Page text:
3 Strategies to Better Secure Point-to-Point VPNs

Posted by Jack R. Weiner on Dec 5, 2017 10:53:40 AM

By Jack R. Weiner, Network Engineer, Rush Copley Medical Center
Tuseday, December 5, 2017

Many of us have the task of connecting our network to trusted vendors and partners. While this will make it easier for business to get done, it can also open us to threats. Remember the Target hack? That was the worst possible result for a point-to-point VPN. Target had set up a VPN between their network and a small HVAC vendor, who only had one IT person on their staff. This was the vector which the hackers exploited to access the Target network.

There are several preventative measures you can take to make your network as secure as possible.        

1. Define the networks on each side to the smallest size possible.
In PAN-OS, these are the Proxy IDs. The best possible case would be individual IPs for the local and remote addresses. Often you will be asked, or pressured, to include larger networks to make things “easier.” Do not do it. Narrowly defining the scope of the VPN narrows the scope of the threat to your organization.

2. Define the allowed applications as narrowly as possible.
In the rules for the tunnel traffic, define the applications and make sure that you are using application-default. As above, it will be “easier” to open the rules up. It can make it “easier,” just a lot less secure. I will often start with only one or two applications allowed, and then observe the traffic and add applications as needed.

3. Monitor and remediate.
Any security policy needs to be continuously monitored and tweaked. Constant monitoring is the key to any successful security policy. As mentioned above, I will monitor and add applications as needed for the business need, but will often ask the other side why I am seeing questionable traffic coming my way. By questioning possible bad traffic, you end up helping your vendor/partner with security as well.

Jack Weiner quote.png

One difficulty I have experienced with point-to-point VPNs is being at the mercy of the other engineer since you do not control both sides. Most of the time I have no problem working with others, but on occasion, I have worked with engineers who, for various reasons, were difficult. This can be due to inexperience, workload, or other reasons. While these variables make it challenging, do not use it as an excuse to loosen your security. In the final analysis, your organization’s security is worth more than the possible loss of a few days’ productivity.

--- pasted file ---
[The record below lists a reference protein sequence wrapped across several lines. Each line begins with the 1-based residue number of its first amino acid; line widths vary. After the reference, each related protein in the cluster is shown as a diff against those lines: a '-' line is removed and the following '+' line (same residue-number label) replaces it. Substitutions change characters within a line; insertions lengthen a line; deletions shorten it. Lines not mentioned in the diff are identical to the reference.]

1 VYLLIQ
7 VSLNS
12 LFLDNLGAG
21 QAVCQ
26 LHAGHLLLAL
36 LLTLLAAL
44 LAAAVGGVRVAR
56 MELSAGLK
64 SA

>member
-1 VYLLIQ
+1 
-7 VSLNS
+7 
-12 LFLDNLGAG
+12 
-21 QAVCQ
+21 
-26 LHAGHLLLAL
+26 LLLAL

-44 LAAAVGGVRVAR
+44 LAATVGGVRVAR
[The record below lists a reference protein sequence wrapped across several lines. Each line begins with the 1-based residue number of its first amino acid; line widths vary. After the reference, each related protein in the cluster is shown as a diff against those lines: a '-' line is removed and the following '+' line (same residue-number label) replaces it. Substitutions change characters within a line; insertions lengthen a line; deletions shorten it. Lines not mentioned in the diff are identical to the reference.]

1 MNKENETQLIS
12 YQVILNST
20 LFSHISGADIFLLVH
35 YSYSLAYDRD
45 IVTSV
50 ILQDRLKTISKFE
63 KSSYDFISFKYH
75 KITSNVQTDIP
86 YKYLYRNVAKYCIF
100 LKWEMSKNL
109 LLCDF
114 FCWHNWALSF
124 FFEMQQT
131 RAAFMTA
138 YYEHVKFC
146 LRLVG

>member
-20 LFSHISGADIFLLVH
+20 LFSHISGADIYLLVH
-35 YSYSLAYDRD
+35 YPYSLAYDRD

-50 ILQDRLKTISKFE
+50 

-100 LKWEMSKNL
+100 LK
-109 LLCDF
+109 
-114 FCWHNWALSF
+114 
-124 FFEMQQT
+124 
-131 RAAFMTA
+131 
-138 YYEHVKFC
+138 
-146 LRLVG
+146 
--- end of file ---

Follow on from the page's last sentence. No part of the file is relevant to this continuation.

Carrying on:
VPNs, or firewalls for that matter, do not exist in a vacuum. We use several other security technologies in a layered approach, to provide as secure an environment as we possibly can. Our Palo Alto Next Generation Firewalls (NGFWs) are certainly a backbone of our security efforts, but they are not the only tools in our toolbox.

I have been very lucky to have the support of management in my organization to make sure we configure point-to-point VPNs in the most secure manner as possible. This has allowed us to continue to work in a framework of security policies which promote the safety of our network, and our data, above all else.

Jack Weiner is a Fuel User Group member and Network Engineer at Rush Copley Medical Center. He has worked in the IT arena for 20+ years, including teaching the Cisco Networking Academy in the Chicago Public Schools.  He has been with Rush Copley for the past 13 years.

Earlier this year, Jack presented on point-to-point VPNs at the Spark User Summit in Chicago. Visit the Fuel events page to learn about future Spark User Summits, or click the button below.


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Topics: Cybersecurity, Spark User Summits, Palo Alto Networks, PAN-OS 8.0, Fuel member, Fuel member stories, Point to Point VPNs, strategies for security

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